Anyone who knows the realities of bullying and how overstretched the Christian conservative interpretation of the First Amendment has become knows that this section essentially guts the protection of the bill from those whom the bill was intended to protect: homosexual teenagers. That is the reason I find the CATO Institute’s interpretation of this provision to be not only vapid, but incorrect. It would not surprise me the least if Neal McClusky has never experienced bullying. If he has not, he does not know the realities behind it.
Bullies play all kinds of tricks and say all kinds of things to keep things working in their favor. That is the reality of bullying. A bully who is backed by religious convictions has been handed a license by the above section. They will say or do whatever is necessary to turn the bullying into a war of words, essentially rendering it into a stalemate that will work out, ultimately, in the bully’s favor, meaning the problems will only continue and the school will be ultimately powerless, all in the name of an overstretched, tyrannical interpretation of the First Amendment.
This is rendered all the more astonishing by the one concept that has guided First Amendment jurisprudence at the Supreme Court: the captive audience. Students in public schools are captive individuals, there by mandate of law if their parents do not exercise any alternative options, if any exist. This means that students in a public school are the most vulnerable individuals because they have few, if any alternative options.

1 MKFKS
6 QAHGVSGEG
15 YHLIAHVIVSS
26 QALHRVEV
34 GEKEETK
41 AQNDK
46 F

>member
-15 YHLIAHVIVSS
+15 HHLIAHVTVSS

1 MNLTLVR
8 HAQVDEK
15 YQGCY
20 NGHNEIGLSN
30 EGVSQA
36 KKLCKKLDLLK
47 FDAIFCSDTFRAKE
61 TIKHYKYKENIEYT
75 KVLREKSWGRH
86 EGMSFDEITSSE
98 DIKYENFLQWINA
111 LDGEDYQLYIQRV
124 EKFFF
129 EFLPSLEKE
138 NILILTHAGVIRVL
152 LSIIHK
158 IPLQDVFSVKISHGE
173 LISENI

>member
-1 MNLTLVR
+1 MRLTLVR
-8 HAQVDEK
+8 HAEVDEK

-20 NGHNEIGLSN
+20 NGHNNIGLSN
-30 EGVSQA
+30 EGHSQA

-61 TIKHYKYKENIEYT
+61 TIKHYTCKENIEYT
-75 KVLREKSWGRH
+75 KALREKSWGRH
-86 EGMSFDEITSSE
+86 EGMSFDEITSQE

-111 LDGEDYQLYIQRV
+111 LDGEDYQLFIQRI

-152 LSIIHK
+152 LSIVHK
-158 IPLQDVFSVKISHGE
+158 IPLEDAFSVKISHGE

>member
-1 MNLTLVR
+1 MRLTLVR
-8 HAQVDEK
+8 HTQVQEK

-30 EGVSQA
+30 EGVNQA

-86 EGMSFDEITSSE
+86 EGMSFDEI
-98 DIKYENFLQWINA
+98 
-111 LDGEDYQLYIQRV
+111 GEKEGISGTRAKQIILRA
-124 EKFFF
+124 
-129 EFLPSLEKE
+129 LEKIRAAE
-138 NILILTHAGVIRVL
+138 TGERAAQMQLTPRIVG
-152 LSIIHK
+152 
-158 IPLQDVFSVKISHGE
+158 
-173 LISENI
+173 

Knowing this it should be no surprise that many bullied homosexual teenagers have taken that ultimate of alternative options.
Religious freedom does not mean the freedom to be an ass in the name of your religion, to borrow on words my wife has used time and again. If you want to say homosexuals are going to hell, fine. If you want to say that the pregnant teenage moms are no better off because they had sex outside wedlock, fine. If you want to say that atheists (like yours truly) can never attain salvation, be my guest.
But the moment you start using that as a motivation for physical and mental torture of others who you feel are going to hell, then you’ve crossed the line.
McClusky’s article is an utter waste of CATO’s blog space, and his appeal to "education freedom" is a vapid response to the reality of bullying, especially bullying against homosexual teens in the name of Christianity.
I will conclude by reiterating what I posted to my Facebook wall.
Any person who would use force, intimidation, belittlement, or actual violence as part of "expressing" their religious beliefs deserves ridicule, contempt, and jail, not the protection of the State legislature. We talk all about the religiously-motivated terrorists from the Middle East but talk little about the religiously-motivated Christian terrorism going on in our own public schools under our own noses — and now with the sanction of the Michigan legislature.
|↑1||McClusky, Neal. (2011, November 4). "Indignant over Free Speech Trumping Bullying Protection? Support Choice". CATO@LIBERTY.|